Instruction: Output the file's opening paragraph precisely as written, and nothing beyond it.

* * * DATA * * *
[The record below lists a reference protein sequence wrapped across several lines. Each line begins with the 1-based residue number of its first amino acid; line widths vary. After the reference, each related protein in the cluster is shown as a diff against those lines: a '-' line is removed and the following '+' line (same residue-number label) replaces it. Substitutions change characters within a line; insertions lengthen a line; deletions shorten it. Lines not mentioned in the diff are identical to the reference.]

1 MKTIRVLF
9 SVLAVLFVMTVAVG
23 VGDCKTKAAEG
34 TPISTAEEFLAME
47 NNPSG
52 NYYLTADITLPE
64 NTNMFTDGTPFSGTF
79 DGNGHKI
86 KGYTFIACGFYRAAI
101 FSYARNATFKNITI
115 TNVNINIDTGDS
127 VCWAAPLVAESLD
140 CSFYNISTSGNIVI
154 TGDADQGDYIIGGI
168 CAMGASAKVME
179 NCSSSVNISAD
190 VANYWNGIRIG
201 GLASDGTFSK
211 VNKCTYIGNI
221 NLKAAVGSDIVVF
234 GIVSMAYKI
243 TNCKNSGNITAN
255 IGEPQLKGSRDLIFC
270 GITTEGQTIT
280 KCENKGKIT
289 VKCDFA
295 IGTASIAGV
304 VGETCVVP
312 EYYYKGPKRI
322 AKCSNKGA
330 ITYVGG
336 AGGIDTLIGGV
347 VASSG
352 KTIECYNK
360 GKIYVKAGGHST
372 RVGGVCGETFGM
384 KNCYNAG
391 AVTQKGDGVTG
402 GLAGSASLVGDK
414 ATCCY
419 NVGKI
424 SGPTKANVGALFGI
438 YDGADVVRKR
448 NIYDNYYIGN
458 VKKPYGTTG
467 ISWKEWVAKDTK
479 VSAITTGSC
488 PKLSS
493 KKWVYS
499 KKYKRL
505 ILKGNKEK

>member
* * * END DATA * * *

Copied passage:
[The record below lists a reference protein sequence wrapped across several lines. Each line begins with the 1-based residue number of its first amino acid; line widths vary. After the reference, each related protein in the cluster is shown as a diff against those lines: a '-' line is removed and the following '+' line (same residue-number label) replaces it. Substitutions change characters within a line; insertions lengthen a line; deletions shorten it. Lines not mentioned in the diff are identical to the reference.]